Celebrity lookalike agent Ron Smith, who rents out fake stars for parties and such, has $100,000 worth of commitments waiting for a Ronald Reagan lookalike, but can't find one. "The problem is the age," says Smith. "But we'd even settle for a 50-year-old Reagan." (Nancy Reagans need not apply—he's got one.) The professional lookalike's life has its peaks and valleys. Smith's "Henry Kissinger" was nearly slugged by a drunk in Chicago, and his "Raquel Welch" was kissed in greeting by a believing Buddy Hackett in a Hollywood noshery. Sometimes Smith gets trapped at his own game. Spotting a dead ringer for George Segal in a department store, he gave the man his business card and said, "You look so much like George Segal I'm sure we could use you." After asking the Segal-like chap to call his office for a job, he inquired, by the by, the man's name. "George," said lookalike. "What a coincidence," said Smith. "What's your last name?" Right.
Glenn and Cynthia Ford, who were married four years ago in what she calls "a blur of beautiful people," including William Holden, Frank Sinatra and John Wayne, are tossing around the idea of doing it again in England this fall, but very, very privately. Since Glenn, 64, a Canadian of Welsh descent, proposed to the former Cynthia Hayward, 32, while sightseeing at Windsor Castle, he's thinking of repeating the vows at Blenheim Palace, which Winston Churchill once called home. Only happy marriages bear repeating, of course, and Glenn reveals one of the secrets of his and Cynthia's bliss: simply not analyzing it. "It's just there," he says refreshingly. "I'm always worried about people who brag about how happy they are."
"The Third World War was said by many to have broken out in the same country as the second, in Poland, on 11 November, 1984. In fact, many put the blame for the initial workers' riots on what was no more than an incident during the U.S. presidential election campaign..." A prewrite of current history? No, a passage from last year's best-seller The Third World War, by British Gen. Sir John Hackett. In the novel the Republican candidate, a deeply conservative and hawkish ex-governor, lets it slip that as President he would support the Poles if they rose in revolt against their "Russian oppressors." Once elected, he is put to the test when the Soviets move in to quell the rebellion. Both sides make other moves, and in no time at all World War III is on, and Birmingham, England and Minsk, U.S.S.R. are vaporized in a nuclear exchange. But has Ronald Reagan read the book?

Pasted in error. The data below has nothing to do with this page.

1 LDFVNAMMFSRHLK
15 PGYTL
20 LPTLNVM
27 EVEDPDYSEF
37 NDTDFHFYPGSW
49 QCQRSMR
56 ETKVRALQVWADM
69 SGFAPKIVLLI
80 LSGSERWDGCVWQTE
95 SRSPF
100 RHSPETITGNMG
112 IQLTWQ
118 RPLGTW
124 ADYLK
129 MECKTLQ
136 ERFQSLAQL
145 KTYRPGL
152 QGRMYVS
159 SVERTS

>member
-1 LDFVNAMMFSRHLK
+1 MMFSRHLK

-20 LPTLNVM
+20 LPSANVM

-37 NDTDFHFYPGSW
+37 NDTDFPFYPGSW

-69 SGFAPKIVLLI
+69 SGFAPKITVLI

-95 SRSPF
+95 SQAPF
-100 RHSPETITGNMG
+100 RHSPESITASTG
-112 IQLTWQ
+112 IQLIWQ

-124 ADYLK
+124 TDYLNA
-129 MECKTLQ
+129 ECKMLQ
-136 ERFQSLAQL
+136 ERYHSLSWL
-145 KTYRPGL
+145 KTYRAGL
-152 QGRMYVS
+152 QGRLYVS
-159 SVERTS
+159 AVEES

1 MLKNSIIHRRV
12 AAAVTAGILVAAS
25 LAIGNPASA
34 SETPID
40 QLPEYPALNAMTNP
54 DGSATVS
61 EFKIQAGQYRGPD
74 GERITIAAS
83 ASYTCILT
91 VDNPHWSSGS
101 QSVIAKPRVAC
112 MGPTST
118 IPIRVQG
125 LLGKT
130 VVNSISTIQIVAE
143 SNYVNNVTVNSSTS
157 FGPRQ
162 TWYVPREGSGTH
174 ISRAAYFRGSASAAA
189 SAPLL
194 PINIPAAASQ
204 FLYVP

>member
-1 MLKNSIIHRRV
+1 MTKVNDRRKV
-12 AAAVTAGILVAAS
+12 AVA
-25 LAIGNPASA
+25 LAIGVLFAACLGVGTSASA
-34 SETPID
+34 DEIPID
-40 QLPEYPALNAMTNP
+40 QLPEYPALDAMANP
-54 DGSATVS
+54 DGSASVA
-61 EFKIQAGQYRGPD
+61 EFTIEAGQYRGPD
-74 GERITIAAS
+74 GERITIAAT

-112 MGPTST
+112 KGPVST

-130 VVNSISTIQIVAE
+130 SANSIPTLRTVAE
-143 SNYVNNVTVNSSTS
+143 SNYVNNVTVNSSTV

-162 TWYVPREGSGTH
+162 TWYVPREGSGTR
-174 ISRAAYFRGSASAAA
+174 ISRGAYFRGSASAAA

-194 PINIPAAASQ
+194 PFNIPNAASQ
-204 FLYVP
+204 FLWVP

It was bad enough that the famous comedian had to fly to Pittsburgh in the first place. Then bad weather conditions forced USAir (né Allegheny) Flight 47 to land in Cleveland instead. Passengers, the pilot puckishly announced, could go the rest of the way—four hours overland—by bus. The gesture, he said, was "in honor of one of our passengers, Rodney Dangerfield, because we don't want to show him any respect."
•Marvin Mitchelson, the palimony lawyer, is finding his bank account full enough, but his mailbox empty. "I used to get invited to 25 weddings a year," he says. "Nowadays I get no more than five. Couples probably think I'm a jinx."
•Director John Huston, 74, was toasted at a testimonial dinner in New York and took it with good grace. Acknowledged he: "Usually you have to die to get such words spoken. I am not so disposed."
•Jim Davis plays J.R.'s daddy on Dallas so convincingly that even his nearest and dearest are fooled. Showing off a new gold bracelet that was a gift from his wife, Blanche, he groused: "She's been spending a bundle lately. She thinks she's married to Jock Ewing."
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